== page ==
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Friday, April 18, 2014

Opera Review: Lightning Strikes Twice

The Met looks to its future with this revival of I Puritani.
by Paul J. Pelkonen
Veil song: Olga Peretyatko sings the Mad Scene from I Puritani as Michele Pertusi looks on.
Photo by Ken Howard © 2014 The Metropolitan Opera.
Eight years ago, the Metropolitan Opera assured its own future for the next decade with a revival of I Puritani that made Russian soprano Anna Netrebko an overnight sensation. On Thursday night, the Met used the same vehicle to launch the career of another Russian soprano. Like her famous compatriot, Olga Peretyatko is a smoldering, dark-eyed beauty. At the season premiere of this faded but still serviceable production of Bellini's final opera, the younger singer proved that lightning can, given the correct conditions, strike twice.

Conditions for opera singers (and opera companies) have become much more difficult since 2006. The combination of severe economic recessions, an epidemic of unemployment and an aging core audience has proved deadly for the art form, with the toll taken at the Met in the form of empty seats. However, all those problems went away for three and a half hours on Thursday night, as Ms. Peretyatko sang her first Elvira in New York Paired with the light-but-still-handsome tenor of Lawrence Brownlee, this was an impressive debut for the soprano. And given the dearth of stars in the current operatic firmament, the arrival of Ms. Peretyatko may well prove to be one of the most crucial nights of this inconsistent Met season.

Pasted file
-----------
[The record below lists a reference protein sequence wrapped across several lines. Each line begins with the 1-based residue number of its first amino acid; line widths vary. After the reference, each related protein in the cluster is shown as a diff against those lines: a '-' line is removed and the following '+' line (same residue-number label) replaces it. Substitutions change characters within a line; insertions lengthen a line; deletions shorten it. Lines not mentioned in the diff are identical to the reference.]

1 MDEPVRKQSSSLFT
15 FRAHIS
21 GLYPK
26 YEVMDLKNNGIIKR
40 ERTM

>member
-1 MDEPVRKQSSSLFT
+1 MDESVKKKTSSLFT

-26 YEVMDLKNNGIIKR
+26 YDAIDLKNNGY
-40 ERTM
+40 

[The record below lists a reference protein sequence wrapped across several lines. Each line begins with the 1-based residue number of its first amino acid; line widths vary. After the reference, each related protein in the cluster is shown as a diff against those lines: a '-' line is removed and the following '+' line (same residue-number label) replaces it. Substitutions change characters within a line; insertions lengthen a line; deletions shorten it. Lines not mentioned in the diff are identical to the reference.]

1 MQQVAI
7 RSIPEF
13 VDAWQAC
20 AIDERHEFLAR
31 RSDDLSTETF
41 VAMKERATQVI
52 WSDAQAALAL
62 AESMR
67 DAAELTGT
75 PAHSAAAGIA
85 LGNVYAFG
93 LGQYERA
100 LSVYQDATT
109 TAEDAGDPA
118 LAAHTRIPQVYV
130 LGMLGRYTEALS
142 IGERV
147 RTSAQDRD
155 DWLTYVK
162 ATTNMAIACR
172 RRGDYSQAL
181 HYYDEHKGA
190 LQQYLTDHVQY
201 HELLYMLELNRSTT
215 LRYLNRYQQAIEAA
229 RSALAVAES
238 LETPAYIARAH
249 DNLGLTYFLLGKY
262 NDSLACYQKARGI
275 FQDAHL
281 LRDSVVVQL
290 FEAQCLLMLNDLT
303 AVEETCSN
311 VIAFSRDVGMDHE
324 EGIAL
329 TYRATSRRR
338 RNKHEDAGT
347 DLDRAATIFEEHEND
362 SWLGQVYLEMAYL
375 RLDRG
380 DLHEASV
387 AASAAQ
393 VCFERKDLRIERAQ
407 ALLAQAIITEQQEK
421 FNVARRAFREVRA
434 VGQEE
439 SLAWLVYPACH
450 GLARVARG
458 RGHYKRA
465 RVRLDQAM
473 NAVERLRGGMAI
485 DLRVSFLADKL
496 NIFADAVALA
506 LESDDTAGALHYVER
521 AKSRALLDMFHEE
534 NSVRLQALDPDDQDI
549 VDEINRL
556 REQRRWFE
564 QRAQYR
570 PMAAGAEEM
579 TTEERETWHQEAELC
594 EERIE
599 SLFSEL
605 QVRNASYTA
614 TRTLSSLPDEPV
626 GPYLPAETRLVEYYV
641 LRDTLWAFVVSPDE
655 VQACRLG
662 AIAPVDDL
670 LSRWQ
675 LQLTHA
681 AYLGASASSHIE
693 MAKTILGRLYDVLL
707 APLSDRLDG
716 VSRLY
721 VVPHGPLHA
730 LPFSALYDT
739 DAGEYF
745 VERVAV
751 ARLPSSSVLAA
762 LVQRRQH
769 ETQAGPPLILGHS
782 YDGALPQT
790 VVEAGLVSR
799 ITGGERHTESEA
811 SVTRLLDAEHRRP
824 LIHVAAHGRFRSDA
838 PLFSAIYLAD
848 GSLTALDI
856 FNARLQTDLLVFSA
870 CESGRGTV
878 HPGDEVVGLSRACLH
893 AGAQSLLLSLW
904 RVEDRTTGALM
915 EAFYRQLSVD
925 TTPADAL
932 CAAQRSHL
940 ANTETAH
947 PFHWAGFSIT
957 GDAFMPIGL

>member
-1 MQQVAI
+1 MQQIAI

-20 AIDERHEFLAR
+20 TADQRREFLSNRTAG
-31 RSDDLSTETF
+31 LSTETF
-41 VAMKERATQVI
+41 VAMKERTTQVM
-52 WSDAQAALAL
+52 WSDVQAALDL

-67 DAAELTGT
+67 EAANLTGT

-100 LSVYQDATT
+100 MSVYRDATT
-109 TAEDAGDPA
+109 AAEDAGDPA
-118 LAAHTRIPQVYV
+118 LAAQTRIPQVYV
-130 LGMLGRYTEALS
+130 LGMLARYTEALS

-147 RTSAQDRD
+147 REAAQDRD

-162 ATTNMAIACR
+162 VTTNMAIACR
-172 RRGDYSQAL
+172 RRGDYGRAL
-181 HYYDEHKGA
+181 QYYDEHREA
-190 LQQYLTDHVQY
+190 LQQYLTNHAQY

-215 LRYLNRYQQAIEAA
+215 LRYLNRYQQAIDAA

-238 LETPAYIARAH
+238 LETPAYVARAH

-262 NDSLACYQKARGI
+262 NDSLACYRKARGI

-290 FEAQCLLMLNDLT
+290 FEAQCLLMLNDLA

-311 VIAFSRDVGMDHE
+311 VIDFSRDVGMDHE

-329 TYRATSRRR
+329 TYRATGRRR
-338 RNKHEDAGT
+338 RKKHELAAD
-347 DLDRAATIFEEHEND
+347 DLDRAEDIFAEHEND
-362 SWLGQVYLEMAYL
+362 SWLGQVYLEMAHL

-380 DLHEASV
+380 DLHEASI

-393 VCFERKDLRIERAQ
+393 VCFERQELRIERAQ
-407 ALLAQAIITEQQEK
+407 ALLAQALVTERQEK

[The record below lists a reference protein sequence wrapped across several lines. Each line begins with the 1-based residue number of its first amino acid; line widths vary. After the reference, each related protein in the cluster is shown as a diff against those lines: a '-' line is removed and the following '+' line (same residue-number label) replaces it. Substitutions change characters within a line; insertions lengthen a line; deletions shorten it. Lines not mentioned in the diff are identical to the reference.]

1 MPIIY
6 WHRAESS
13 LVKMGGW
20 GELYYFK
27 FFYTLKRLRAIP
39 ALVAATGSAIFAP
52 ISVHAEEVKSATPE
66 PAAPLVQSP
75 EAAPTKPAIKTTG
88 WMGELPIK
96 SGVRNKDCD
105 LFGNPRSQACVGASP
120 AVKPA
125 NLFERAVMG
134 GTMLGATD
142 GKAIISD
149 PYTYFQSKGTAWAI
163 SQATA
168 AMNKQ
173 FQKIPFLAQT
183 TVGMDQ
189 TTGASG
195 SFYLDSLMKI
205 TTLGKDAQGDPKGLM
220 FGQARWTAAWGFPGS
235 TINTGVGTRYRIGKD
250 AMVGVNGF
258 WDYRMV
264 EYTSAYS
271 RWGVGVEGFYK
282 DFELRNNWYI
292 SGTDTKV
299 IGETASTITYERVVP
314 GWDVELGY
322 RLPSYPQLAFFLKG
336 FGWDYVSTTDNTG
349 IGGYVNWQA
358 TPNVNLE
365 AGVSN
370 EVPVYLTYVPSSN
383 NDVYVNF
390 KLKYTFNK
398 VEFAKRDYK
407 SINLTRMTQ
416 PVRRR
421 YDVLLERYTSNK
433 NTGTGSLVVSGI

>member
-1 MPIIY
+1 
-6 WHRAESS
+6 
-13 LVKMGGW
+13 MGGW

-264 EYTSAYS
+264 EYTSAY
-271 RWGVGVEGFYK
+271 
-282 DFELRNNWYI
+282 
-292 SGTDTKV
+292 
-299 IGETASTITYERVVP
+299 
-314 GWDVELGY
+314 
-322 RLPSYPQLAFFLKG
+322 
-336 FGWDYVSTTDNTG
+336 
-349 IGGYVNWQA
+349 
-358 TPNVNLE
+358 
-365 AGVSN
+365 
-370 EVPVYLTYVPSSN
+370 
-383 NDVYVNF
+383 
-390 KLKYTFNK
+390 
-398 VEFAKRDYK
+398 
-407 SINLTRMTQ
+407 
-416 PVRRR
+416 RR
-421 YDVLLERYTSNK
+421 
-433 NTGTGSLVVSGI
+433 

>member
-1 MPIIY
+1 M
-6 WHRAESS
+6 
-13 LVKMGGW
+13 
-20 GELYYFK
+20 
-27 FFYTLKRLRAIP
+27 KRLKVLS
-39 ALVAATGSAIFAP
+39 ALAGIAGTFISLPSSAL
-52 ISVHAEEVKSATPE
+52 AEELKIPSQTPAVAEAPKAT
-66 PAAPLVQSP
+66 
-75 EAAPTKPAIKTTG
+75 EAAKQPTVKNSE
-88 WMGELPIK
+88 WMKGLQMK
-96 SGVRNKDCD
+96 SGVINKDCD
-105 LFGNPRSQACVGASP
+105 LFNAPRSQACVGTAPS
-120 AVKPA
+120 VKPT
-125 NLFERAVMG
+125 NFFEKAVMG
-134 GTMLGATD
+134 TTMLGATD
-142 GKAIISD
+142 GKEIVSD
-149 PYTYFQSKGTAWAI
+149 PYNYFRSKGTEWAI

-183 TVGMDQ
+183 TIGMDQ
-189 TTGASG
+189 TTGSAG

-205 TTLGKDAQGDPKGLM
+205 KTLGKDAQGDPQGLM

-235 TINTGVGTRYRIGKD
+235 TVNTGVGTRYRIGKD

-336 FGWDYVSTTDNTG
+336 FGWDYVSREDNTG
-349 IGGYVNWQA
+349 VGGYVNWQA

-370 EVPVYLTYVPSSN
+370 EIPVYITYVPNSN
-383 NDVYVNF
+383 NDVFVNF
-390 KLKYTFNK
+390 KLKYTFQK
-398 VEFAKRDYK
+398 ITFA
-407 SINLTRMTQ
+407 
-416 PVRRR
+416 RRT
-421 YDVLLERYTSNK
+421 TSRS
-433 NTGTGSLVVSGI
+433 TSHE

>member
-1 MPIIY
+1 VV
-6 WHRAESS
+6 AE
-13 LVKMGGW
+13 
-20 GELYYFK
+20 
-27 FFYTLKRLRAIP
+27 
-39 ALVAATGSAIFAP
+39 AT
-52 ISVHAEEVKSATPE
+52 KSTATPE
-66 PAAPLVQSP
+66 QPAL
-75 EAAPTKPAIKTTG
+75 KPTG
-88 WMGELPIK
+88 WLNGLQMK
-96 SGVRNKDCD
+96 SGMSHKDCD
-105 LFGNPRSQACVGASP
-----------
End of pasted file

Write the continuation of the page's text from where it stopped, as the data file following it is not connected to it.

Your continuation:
The bel canto operas of the early 19th century depicted madness with a lot of heightened emotion and vocal display, usually written way above the stave. In I Puritani, Bellini wrote death-defying vocal lines over sparse, and at times absent orchestral accompaniment. The role of Elvira combines both of those difficulties, with an extended series of mad scenes that start in the finale of the first act and remain in a state of lovely insanity until the end of the third. In between, the soprano must traverse spidery bridges of sound that will collapse with even the faintest hint of a false note.

The first of these, ("Oh, vieni al tempio, fedele Arturo") comes as Elvira is abandoned by Arturo at the altar on her wedding day. Ms. Peretyatko used a sweet, dulcet tone for the cavatina, navigating carefully with the conductor's help and then singing the cabaletta with more gusto and energy. held the audience rapt with each dive and upward flutter of her voice, growing in confidence as the aria progressed and finally letting the upper register of her instrument out to soar into the topmost notes. Expertly accompanied by conductor Michele Mariotti (who also happens to be her husband), the soprano floored herself and the audience in a rain of white rose petals, collapsing in a whirl of white muslin as the chorus gasped in horror.